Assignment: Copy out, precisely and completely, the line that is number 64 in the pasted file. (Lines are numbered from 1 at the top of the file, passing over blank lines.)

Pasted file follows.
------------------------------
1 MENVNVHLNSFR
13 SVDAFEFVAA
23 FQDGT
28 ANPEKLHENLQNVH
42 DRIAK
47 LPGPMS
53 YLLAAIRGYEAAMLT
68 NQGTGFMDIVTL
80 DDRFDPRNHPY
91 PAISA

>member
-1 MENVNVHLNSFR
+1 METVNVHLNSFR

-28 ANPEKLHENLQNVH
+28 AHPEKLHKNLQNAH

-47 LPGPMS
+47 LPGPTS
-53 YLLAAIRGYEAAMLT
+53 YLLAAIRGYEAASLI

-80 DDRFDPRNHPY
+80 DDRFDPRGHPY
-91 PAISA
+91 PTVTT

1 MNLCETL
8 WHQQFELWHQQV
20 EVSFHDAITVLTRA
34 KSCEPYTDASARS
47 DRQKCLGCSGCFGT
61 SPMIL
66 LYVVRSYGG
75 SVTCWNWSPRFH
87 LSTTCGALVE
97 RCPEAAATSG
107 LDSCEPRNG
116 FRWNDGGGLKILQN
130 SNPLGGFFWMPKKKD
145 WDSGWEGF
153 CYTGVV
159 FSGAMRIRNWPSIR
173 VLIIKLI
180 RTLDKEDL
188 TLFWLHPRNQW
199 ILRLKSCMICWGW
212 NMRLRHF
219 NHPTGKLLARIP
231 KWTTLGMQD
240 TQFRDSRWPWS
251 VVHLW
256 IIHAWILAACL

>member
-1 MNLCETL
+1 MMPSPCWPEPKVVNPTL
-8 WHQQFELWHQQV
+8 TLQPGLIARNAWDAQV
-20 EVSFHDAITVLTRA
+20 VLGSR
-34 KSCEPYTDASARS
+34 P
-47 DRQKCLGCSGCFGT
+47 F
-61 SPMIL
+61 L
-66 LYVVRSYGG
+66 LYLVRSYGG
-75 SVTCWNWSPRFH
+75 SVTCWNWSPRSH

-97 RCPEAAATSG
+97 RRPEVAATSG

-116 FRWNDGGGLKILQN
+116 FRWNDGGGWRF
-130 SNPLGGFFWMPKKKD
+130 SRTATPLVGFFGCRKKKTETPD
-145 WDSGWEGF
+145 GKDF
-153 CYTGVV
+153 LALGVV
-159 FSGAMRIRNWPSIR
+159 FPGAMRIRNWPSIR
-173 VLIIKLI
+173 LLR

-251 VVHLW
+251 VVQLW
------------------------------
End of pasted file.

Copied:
+66 LYLVRSYGG